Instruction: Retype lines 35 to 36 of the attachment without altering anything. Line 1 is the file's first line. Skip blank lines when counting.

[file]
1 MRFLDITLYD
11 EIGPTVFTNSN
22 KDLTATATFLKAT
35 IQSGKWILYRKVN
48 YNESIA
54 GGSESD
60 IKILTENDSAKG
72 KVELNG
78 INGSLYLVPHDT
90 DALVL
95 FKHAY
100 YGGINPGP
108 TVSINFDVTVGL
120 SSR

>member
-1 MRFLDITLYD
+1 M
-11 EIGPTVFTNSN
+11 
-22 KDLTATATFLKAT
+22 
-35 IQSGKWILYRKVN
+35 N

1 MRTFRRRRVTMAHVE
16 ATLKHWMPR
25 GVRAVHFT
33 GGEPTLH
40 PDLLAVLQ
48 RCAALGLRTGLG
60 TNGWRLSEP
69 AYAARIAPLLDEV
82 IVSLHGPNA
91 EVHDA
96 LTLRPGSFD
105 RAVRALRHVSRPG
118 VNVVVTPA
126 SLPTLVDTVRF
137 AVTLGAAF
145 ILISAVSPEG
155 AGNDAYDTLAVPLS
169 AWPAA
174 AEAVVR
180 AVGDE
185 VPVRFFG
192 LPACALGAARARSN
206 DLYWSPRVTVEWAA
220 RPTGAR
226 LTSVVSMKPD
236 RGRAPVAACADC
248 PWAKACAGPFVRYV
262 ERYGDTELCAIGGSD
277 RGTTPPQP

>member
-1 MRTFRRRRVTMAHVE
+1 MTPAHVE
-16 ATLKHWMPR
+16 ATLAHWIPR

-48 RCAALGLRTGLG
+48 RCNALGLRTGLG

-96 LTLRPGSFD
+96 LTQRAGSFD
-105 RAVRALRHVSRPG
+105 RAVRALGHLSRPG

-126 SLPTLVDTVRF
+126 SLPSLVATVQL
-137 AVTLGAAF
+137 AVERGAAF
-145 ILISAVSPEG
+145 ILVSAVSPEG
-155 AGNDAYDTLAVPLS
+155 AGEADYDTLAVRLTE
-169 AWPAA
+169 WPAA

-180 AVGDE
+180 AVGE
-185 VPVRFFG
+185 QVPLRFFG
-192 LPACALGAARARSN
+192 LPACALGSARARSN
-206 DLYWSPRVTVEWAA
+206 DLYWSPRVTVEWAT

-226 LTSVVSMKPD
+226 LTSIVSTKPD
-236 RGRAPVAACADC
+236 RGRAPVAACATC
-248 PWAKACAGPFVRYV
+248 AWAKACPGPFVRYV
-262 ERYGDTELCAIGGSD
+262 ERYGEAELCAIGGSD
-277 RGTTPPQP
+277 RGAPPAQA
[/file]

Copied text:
105 RAVRALRHVSRPG
118 VNVVVTPA